Terry Pratchett Discworld: 1. The Color of Magic 2. The Light Fantastic 3. Equal Rites 4. Mort 5. Sourcery 6. Wyrd Sisters 7. Pyramids 8. Guards Guards! 9. EricTerry Pratchett Discworld: 1. The Color of Magic 2. The Light Fantastic 3. Equal Rites 4. Mort 5. Sourcery 6. Wyrd Sisters 7. Pyramids 8. Guards Guards! 9. EricTerry Pratchett Discworld: 1. The Color of Magic 2. The Light Fantastic 3. Equal Rites 4. Mort 5. Sourcery 6. Wyrd Sisters 7. Pyramids 8. Guards Guards! 9. EricTerry Pratchett Discworld: 1. The Color of Magic 2. The Light Fantastic 3. Equal Rites 4. Mort 5. Sourcery 6. Wyrd Sisters 7. Pyramids 8. Guards Guards! 9. EricTerry Pratchett Discworld: 1. The Color of Magic 2. The Light Fantastic 3. Equal Rites 4. Mort 5. Sourcery 6. Wyrd Sisters 7. Pyramids 8. Guards Guards! 9. EricTerry Pratchett Discworld: 1. The Color of Magic 2. The Light Fantastic 3. Equal Rites 4. Mort 5. Sourcery 6. Wyrd Sisters 7. Pyramids 8. Guards Guards! 9. EricTerry Pratchett Discworld: 1. The Color of Magic 2. The Light Fantastic 3. Equal Rites 4. Mort 5. Sourcery 6. Wyrd Sisters 7. Pyramids 8. Guards Guards! 9. EricTerry Pratchett Discworld: 1. The Color of Magic 2. The Light Fantastic 3. Equal Rites 4. Mort 5. Sourcery 6. Wyrd Sisters 7. Pyramids 8. Guards Guards! 9. EricTerry Pratchett Discworld: 1. The Color of Magic 2. The Light Fantastic 3. Equal Rites 4. Mort 5. Sourcery 6. Wyrd Sisters 7. Pyramids 8. Guards Guards! 9. Ericbook review Terry Pratchett Discworld Moving PicturesReaper Manbook review Terry Pratchett Discworld Witches Abroadbook review Terry Pratchett Discworld Small Godsfantasy book reviews science fiction book reviewsbook review Terry Pratchett Discworld Men at Armsbook review Terry Pratchett Discworld Soul Musicfantasy book reviews science fiction book reviewsbook review Terry Pratchett Discworld Maskeradebook review Terry Pratchett Discworld Feet of Claybook review Terry Pratchett Discworld Hog FatherJingobook review Terry Pratchett Discworld The Last Continentbook review Terry Pratchett Discworld Carpe Jugulumbook review Terry Pratchett Discworld Carpe Jugulum, The Fifth Elephantbook review Terry Pratchett Discworld The Truthbook review Terry Pratchett Discworld Thief of Timebook review Terry Pratchett Discworld The Last Herofantasy book reviews science fiction book reviewsfantasy book reviews science fiction book reviewsfantasy book reviews science fiction book reviewsbook review Terry Pratchett Discworld Thud!book review Terry Pratchett Discworld Making MoneyTerry Pratchett Unseen Academicals DiscworldTerry Pratchett Unseen Academicals Discworld, Snufffantasy book reviews science fiction book reviews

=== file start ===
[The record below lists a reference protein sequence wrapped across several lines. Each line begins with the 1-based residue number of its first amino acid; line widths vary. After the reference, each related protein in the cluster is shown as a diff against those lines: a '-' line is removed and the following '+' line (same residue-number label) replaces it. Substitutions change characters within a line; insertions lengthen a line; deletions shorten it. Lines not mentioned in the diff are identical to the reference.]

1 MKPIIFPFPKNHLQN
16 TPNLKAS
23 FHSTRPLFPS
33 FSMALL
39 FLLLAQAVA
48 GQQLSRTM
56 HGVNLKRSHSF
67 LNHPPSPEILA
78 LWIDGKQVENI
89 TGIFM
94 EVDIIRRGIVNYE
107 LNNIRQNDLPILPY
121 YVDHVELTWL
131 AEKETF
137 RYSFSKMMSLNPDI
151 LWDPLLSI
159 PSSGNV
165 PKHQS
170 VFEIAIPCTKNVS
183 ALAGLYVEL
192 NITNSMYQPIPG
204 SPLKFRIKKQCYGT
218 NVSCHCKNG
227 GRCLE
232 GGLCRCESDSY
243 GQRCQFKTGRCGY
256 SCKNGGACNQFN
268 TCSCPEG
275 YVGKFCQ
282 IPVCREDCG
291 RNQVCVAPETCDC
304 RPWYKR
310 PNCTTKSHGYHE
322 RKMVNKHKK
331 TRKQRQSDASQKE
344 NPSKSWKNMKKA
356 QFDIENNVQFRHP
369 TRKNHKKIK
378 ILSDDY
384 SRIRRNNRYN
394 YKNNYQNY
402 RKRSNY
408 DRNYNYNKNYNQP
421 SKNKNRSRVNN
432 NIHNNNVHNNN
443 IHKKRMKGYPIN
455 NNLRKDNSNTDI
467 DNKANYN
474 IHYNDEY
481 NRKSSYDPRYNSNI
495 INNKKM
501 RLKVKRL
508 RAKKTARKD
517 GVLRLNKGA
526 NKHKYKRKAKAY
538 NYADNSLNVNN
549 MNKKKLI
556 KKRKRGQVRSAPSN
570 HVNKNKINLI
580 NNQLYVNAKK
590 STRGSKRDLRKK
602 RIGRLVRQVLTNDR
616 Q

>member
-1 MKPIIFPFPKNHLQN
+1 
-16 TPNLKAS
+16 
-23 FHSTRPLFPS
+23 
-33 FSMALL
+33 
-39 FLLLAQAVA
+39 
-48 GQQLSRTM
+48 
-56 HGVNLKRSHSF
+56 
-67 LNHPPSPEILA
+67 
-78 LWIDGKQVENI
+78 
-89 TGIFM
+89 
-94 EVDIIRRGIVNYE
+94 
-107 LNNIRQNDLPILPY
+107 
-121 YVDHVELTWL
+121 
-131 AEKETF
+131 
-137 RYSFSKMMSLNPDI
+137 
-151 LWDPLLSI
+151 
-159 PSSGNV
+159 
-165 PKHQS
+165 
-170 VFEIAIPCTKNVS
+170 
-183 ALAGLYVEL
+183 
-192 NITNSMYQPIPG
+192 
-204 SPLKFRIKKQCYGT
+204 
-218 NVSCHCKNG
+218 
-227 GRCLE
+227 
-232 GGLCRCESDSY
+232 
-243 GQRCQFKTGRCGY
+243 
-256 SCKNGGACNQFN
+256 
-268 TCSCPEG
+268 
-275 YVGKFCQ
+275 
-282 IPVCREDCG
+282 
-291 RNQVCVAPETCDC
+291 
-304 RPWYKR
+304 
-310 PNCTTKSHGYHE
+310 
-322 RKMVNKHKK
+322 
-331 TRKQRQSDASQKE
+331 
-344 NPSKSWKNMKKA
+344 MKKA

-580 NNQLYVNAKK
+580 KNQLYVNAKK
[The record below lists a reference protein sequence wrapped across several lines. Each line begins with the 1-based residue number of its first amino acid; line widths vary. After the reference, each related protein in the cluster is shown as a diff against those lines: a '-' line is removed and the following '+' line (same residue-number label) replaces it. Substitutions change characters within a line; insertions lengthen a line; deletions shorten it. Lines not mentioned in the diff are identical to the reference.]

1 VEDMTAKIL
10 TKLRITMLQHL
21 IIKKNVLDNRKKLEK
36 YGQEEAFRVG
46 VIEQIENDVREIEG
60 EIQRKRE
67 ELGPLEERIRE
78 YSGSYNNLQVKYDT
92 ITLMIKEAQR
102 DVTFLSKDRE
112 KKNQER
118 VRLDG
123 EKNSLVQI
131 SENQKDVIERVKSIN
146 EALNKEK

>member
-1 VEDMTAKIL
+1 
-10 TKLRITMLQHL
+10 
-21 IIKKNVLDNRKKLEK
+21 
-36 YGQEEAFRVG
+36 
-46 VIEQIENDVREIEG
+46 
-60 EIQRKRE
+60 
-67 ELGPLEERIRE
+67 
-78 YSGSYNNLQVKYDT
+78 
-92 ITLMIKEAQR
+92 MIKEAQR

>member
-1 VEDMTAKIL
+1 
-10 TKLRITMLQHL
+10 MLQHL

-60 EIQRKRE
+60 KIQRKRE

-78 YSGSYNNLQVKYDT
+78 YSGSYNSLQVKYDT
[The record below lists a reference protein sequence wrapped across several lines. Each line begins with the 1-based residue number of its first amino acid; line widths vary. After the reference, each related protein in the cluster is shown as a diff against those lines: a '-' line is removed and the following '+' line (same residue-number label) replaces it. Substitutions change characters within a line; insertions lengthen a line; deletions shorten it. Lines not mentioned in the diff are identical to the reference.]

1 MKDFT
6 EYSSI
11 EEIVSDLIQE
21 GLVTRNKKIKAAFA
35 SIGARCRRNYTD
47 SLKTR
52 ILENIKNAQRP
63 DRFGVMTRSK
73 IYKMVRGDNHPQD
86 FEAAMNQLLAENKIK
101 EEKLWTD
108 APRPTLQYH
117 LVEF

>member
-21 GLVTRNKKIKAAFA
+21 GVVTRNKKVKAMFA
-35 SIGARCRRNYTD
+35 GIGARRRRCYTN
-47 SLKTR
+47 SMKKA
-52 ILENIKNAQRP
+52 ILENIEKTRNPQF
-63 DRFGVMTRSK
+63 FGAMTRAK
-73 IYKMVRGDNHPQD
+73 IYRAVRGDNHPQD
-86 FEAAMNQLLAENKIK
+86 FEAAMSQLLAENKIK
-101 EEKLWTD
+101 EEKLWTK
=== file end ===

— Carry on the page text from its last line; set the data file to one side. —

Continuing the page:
Discworld for Kids:

book review Terry Pratchett Discworld Amazing Maurice and his Educated Rodentsbook review Terry Pratchett Discworld THe Wee Free Menbook review Terry Pratchett Discworld A Hat Full of Skybook review Terry Pratchett Discworld Wintersmith I Shall Wear Midnightbook review Terry Pratchett Discworld Wintersmith I Shall Wear MidnightThe Shepherd's Crown: Number 41 of the Discworld Novels Series


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RYAN SKARDAL, on our staff from September 2010 to November 2018, is an English teacher who reads widely but always makes time for SFF.

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4 comments

  1. Oh, but I love the Luggage!

  2. We’ll let you slide on the Luggage, Ryan.